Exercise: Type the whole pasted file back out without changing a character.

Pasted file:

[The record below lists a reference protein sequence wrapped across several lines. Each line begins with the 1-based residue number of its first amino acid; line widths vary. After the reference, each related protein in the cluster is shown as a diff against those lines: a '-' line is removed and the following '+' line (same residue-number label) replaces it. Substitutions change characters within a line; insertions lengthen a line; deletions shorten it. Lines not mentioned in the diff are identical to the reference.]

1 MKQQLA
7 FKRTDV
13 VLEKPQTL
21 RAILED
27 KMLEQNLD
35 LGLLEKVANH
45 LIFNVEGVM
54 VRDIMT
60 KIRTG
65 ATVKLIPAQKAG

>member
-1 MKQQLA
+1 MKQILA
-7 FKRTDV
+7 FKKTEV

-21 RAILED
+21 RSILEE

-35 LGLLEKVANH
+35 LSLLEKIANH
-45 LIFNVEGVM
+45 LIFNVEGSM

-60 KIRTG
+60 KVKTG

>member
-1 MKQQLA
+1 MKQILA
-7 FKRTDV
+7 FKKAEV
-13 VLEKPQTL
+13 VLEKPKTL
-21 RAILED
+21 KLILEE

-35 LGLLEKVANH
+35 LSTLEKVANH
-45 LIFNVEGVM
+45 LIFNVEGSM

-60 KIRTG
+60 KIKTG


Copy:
[The record below lists a reference protein sequence wrapped across several lines. Each line begins with the 1-based residue number of its first amino acid; line widths vary. After the reference, each related protein in the cluster is shown as a diff against those lines: a '-' line is removed and the following '+' line (same residue-number label) replaces it. Substitutions change characters within a line; insertions lengthen a line; deletions shorten it. Lines not mentioned in the diff are identical to the reference.]

1 MKQQLA
7 FKRTDV
13 VLEKPQTL
21 RAILED
27 KMLEQNLD
35 LGLLEKVANH
45 LIFNVEGVM
54 VRDIMT
60 KIRTG
65 ATVKLIPAQKAG

>member
-1 MKQQLA
+1 MKQILA
-7 FKRTDV
+7 FKKTEV

-21 RAILED
+21 RSILEE

-35 LGLLEKVANH
+35 LSLLEKIANH
-45 LIFNVEGVM
+45 LIFNVEGSM

-60 KIRTG
+60 KVKTG

>member
-1 MKQQLA
+1 MKQILA
-7 FKRTDV
+7 FKKAEV
-13 VLEKPQTL
+13 VLEKPKTL
-21 RAILED
+21 KLILEE

-35 LGLLEKVANH
+35 LSTLEKVANH
-45 LIFNVEGVM
+45 LIFNVEGSM

-60 KIRTG
+60 KIKTG